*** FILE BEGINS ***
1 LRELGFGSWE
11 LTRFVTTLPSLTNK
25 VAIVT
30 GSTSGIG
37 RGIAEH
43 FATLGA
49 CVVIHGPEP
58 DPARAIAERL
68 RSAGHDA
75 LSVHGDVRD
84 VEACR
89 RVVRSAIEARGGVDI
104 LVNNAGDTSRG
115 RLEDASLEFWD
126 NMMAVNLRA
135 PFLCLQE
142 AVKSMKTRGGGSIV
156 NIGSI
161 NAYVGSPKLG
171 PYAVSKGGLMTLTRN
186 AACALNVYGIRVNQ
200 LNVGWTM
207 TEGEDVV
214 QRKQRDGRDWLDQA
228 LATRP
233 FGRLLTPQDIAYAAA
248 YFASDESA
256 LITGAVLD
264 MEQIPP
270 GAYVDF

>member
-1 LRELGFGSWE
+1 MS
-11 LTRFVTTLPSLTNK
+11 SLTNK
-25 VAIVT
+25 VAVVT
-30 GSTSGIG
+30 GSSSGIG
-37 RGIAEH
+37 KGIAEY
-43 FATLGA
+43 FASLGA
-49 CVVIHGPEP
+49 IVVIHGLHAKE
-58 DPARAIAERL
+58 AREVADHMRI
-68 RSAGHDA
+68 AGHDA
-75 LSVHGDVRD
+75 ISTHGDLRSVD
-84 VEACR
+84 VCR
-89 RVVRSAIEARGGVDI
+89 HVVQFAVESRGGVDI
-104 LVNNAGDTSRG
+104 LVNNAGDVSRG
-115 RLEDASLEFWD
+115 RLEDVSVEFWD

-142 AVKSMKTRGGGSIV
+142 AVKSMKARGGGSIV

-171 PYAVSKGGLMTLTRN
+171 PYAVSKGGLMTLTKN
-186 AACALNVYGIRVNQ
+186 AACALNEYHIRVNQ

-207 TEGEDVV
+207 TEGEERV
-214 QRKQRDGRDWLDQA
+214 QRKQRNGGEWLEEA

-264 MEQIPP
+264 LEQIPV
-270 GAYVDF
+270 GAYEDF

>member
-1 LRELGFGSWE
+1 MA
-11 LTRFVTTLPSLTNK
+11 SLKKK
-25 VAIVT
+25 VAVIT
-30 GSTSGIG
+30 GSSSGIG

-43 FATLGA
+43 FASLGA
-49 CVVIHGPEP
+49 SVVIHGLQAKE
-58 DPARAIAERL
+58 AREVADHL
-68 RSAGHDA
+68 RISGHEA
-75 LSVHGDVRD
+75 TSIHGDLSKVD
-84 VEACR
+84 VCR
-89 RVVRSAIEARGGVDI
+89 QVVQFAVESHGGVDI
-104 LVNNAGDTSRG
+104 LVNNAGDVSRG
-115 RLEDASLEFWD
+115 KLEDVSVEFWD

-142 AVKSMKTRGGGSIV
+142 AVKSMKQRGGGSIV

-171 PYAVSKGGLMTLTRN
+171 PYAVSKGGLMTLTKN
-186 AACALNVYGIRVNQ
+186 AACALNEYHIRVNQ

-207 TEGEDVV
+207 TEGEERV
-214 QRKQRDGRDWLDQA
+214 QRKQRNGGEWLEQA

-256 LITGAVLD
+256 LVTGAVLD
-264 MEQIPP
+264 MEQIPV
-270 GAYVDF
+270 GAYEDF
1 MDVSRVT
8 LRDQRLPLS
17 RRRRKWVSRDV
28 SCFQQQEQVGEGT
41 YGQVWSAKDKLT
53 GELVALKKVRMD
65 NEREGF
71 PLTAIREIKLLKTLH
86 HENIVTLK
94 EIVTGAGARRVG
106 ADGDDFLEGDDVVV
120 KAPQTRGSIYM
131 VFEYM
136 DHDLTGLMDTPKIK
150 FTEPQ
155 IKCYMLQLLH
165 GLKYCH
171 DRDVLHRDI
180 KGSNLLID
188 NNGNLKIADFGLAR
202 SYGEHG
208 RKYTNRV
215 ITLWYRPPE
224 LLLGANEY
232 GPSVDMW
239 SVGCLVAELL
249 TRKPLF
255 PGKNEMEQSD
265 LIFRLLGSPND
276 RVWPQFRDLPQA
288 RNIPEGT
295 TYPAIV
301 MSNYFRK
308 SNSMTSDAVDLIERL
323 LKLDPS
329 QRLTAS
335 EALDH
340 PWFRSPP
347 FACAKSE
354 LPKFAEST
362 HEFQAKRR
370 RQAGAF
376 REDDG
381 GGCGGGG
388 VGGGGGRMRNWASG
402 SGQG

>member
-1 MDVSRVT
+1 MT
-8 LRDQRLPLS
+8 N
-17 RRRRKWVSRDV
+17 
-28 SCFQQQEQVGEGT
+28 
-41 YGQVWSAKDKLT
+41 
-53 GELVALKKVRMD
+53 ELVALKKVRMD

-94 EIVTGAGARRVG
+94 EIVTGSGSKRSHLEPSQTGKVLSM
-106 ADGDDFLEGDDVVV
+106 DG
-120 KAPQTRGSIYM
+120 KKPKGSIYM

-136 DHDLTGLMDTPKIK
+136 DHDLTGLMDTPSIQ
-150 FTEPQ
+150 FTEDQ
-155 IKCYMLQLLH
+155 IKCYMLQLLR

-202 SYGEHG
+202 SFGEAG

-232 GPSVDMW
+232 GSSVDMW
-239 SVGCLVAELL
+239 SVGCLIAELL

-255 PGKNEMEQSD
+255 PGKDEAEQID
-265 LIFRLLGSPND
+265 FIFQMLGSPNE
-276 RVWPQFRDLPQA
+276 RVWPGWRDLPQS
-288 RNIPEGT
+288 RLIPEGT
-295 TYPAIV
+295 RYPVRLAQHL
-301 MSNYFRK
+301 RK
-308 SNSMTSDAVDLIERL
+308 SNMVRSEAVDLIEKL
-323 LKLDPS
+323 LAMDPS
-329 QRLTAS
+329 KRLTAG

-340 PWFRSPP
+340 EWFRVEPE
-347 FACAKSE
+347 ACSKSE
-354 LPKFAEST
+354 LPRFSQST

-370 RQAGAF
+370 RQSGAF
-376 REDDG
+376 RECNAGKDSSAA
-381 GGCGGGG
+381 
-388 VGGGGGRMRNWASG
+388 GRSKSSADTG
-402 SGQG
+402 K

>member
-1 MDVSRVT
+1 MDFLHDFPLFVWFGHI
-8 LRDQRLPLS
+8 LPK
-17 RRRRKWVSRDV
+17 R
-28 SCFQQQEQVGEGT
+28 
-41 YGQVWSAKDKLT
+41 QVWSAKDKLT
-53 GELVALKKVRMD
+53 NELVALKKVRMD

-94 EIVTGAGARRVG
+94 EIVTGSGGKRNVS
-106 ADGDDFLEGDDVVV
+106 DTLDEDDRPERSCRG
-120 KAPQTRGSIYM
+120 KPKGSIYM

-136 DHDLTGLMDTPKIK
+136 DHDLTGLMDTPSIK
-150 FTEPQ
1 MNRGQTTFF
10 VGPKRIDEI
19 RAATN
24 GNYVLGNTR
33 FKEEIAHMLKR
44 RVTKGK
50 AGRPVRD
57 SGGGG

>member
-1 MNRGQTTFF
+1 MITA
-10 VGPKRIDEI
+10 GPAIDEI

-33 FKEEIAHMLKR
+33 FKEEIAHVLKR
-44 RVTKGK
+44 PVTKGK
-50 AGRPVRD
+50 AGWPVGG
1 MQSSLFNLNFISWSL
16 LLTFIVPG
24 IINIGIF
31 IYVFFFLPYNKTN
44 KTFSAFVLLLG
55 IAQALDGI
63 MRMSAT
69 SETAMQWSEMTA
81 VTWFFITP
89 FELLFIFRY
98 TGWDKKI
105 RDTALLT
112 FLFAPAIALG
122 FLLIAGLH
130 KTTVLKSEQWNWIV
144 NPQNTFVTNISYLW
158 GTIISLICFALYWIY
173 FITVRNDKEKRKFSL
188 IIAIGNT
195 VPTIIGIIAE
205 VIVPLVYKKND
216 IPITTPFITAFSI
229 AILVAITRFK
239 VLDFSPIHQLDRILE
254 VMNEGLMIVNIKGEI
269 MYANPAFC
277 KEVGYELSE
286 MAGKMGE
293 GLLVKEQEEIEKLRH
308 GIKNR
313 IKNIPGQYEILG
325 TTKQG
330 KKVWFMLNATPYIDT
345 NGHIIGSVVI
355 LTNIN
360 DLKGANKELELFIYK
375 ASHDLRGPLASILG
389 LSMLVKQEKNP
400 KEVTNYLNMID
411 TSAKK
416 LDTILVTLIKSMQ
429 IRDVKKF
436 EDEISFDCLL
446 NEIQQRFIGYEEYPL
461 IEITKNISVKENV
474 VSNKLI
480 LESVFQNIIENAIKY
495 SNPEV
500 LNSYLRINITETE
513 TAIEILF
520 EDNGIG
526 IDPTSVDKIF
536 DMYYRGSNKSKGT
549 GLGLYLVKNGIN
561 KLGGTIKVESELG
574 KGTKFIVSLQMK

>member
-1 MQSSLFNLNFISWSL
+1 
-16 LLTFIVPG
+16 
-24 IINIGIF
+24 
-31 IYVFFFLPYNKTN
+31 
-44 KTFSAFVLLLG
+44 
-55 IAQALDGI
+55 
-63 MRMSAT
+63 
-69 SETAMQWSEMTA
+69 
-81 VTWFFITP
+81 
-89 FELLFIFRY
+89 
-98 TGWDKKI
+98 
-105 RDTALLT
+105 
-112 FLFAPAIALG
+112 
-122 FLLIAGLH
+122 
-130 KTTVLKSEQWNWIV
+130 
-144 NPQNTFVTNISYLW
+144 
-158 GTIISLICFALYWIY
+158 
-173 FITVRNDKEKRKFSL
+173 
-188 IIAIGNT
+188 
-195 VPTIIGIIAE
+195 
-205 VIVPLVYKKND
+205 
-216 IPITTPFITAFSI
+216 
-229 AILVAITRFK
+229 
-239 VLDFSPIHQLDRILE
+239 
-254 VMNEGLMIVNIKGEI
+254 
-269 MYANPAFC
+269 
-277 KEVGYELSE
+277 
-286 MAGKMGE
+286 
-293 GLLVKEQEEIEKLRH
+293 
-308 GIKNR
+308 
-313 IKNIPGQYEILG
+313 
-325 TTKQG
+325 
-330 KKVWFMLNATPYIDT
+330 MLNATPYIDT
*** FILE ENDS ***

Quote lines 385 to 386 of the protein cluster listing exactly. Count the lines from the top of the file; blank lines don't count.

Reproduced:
+308 
-313 IKNIPGQYEILG